Would you buy a 500-mile range electric car that charges in one minute?

Musk unveils a roadster with a 620-mile range, "a hard-core smackdown to gasoline cars”

Electric vehicles will soon be superior to gasoline-powered vehicles in every single respect — with longer range and possibly even faster fueling. That’s the key takeaway from the latest product announcements by Tesla’s Elon Musk and other car companies.

Major media coverage in recent days has focused on Musk’s unveiling of a sleek new electric truck with a 500-mile range. But the news of the last week also includes Musk rolling out the Tesla “Roadster” with a 620-mile range “to give a hard-core smackdown to gasoline cars. You’ll be able to drive from Los Angeles to San Francisco and back” without recharging.

A 500 to 600 mile range–which is over double the range of most current electric cars–means you could do almost any kind of typical driving and then recharge overnight, either at home, or a hotel, or a shopping mall–or even a rest-station during dinner, since Tesla and other super-chargers can already do a major recharge in a half hour.

To much less fanfare, however, Fisker Inc. (formerly Fisker Automotive) filed patents last week on a solid-state battery that “delivers 2.5 times the energy density of typical lithium-ion batteries, with the potential of costing one third of the 2020 projected price of those batteries,” Green Car Congress reported. Such batteries could be charged in one minute. Many other companies including Toyota are working on solid-state batteries (see below).


Why are these such game-changing announcements? Why are electric car sales soaring around the world, with a stunning 63 percent jump in third-quarter sales this year versus last, as Bloomberg New Energy Finance (BNEF) reports? Why are countries from the U.K. and France to India and China planning to ban gasoline-powered cars in the next decade or two? Here’s why.

Modern EVs (electric vehicles) have key advantages over traditional vehicles, like faster acceleration, lower maintenance costs, and no tail-pipe emissions. And they are the only alternative fuel car with a much lower per-mile fueling cost than petrol cars —  even when running on carbon-free fuel. The sticking points have been the high initial cost and the short range, due to expensive and bulky batteries.

Now, driven by smart government policies  — including a massive push by China and a big bet by President Obama’s Department of Energy (DOE) on a once-obscure Silicon Valley start-up named Tesla  — rapid drops in battery cost have brought us to this revolution, as this 2016 BNEF chart shows:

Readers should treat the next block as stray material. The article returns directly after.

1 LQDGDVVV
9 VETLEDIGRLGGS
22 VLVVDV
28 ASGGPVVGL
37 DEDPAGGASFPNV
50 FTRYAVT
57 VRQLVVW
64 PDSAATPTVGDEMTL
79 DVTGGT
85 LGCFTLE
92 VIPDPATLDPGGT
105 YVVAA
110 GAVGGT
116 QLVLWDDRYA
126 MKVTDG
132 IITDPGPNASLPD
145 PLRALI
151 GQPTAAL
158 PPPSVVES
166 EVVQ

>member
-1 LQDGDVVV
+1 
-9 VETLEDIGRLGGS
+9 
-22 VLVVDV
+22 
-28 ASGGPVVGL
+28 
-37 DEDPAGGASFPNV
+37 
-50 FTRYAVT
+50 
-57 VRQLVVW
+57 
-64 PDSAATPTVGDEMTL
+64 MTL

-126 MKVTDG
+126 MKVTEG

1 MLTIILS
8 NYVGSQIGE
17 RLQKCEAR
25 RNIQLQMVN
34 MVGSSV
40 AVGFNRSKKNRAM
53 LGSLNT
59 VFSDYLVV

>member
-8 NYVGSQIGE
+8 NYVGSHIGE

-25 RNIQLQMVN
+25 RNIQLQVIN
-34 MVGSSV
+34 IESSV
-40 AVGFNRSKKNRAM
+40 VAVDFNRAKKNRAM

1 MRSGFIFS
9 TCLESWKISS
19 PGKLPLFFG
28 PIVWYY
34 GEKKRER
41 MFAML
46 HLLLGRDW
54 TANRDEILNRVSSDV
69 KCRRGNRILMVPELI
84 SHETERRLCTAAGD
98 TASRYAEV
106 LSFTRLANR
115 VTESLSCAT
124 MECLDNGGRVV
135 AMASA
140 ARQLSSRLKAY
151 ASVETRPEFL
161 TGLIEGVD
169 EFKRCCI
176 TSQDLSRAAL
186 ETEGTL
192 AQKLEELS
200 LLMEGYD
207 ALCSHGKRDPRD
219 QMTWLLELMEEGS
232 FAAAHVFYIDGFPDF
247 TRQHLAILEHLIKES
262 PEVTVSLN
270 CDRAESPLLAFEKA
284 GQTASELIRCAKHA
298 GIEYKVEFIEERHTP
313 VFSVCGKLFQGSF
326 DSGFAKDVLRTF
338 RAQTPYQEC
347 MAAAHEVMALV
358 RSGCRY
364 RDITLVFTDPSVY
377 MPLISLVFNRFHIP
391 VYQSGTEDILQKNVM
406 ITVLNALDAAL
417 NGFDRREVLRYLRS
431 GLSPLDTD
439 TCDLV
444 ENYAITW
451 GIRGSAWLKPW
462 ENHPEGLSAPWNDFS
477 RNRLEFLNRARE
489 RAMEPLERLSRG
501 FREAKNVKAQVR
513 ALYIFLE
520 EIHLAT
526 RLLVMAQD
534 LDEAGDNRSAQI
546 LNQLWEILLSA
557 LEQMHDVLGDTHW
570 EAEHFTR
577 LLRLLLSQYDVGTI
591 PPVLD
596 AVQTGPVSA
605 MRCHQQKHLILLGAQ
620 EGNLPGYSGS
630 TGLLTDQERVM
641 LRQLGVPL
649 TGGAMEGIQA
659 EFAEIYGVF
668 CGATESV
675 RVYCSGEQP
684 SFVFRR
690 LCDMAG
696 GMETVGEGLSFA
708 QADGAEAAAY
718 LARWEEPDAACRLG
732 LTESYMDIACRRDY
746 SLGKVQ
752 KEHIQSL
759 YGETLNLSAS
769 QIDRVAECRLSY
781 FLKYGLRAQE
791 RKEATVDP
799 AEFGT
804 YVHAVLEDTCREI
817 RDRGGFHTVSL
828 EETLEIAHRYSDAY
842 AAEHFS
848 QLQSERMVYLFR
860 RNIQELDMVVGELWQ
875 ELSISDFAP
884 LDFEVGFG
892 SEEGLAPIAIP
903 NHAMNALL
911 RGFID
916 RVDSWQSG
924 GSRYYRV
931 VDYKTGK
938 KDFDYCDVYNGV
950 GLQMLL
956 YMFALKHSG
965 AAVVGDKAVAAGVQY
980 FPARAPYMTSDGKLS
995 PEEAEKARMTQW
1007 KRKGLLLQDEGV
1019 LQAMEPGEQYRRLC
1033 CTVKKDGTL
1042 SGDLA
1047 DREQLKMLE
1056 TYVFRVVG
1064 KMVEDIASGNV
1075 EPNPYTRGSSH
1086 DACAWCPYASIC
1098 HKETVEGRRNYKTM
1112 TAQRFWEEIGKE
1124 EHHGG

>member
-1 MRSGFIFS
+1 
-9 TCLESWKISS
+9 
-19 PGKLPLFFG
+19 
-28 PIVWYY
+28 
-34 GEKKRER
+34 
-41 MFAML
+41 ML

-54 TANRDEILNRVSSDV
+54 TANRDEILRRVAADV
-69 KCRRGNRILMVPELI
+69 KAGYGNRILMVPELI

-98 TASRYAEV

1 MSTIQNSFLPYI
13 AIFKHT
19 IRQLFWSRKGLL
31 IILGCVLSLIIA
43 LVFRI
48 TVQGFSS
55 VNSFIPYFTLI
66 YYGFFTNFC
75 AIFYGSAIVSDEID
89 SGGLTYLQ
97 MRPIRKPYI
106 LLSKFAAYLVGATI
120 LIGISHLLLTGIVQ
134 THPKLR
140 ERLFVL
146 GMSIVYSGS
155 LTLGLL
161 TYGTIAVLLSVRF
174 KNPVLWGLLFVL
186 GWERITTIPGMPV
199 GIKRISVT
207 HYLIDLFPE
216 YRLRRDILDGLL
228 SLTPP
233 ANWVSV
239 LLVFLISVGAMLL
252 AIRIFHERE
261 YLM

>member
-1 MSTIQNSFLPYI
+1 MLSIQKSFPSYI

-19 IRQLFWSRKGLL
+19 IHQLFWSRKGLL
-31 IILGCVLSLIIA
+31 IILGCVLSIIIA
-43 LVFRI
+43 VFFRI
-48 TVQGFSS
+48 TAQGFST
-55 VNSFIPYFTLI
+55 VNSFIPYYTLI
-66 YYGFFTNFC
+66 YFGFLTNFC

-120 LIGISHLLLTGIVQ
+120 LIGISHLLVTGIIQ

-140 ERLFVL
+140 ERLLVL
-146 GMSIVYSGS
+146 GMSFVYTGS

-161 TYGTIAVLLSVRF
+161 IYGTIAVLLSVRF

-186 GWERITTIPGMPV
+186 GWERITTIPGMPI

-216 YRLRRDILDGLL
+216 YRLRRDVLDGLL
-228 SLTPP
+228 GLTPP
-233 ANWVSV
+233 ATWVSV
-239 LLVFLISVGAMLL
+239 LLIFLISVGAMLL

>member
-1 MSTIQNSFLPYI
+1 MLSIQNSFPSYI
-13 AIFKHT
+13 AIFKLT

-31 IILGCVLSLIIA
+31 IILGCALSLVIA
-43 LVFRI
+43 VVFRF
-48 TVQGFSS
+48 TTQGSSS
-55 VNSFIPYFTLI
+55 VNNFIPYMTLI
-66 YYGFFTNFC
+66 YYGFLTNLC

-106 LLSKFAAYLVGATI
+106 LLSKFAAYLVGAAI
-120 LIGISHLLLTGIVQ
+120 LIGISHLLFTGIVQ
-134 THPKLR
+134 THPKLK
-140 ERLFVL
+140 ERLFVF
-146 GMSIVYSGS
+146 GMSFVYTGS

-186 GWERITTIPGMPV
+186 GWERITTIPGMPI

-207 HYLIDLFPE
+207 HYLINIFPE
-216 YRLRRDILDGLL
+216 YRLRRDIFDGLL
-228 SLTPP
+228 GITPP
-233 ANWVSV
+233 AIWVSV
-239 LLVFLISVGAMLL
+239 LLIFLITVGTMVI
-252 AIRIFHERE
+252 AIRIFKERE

The result is that “a price and energy cost analysis of conventional, hybrid, and electric vehicles illustrates that the EV has the lowest lifetime cost, even in a low-oil-price environment,” as the author of a GTM Research report on EVs explained last year.


Both BNEF and the International Energy Agency (IEA) now expect we will see EV sticker prices directly competitive with that of gas-powered cars within a decade. Yet, the EVs will offer superior performance and zero total emissions (running on renewable energy), and will be far cheaper to operate, especially as solar and wind power prices continue to plummet.

The one final roadblock to mass-market success of electric vehicles has been “range anxiety”  — the concern that you’d run out of juice in the middle of your trip with no quick way to recharge. That problem stemmed from the fact that batteries have historically been bulky, heavy, and slow to charge.

But the energy density of the batteries (the storable charge per unit volume) has been improving as fast as the price has been dropping.

© OECD/IEA, IEA Publishing

That’s why the range has been increasing so rapidly, and multiple automakers are planning on vehicles with ranges of 300, 400, and even 500 miles.

And the cost and performance gains are projected to continue rapidly for many years, if not decades, especially with so many car companies working on solid-state batteries. As Chemical & Engineering News explained Monday, “by getting flammable liquid electrolytes out of lithium-ion batteries and replacing them with solid electrolytes, solid-state battery makers hope to usher in an era of safer, more compact, higher-capacity energy storage devices.”

Last year, Boston-based SolidEnergy Systems announced it had developed a virtually “anode-free” lithium metal battery that was twice as energy dense but longer lasting and potentially safer than lithium-ion batteries, as ThinkProgress reported. The batteries replace the traditional graphite anode with a “very thin, high-energy lithium-metal foil.”

Historical thickness and performance of lithium chemistry batteries. Credit: SolidEnergy System.

Last month, Toyota said the solid-state battery it was developing could be an EV “game changer with the potential to dramatically improve driving range.” It will also reduce charging time. Toyota said it plans to roll out those batteries in EVs in the early 2020s.


Fisker says that its solid-state batteries will be ready for automotive-level production in 2023. Again, these batteries promise long-range, lower-cost, superfast-charging.

Which car companies end up on winners in the soaring EV marketplace is still unknown. Tesla, which really launched the EV revolution, is burning through cash — “nearly half a million dollars every hour” — and is far behind on meeting production targets for its mass-market Model 3.

But it’s clear that there will be many winners as EVs increasingly replace gasoline cars as the car of choice around the world.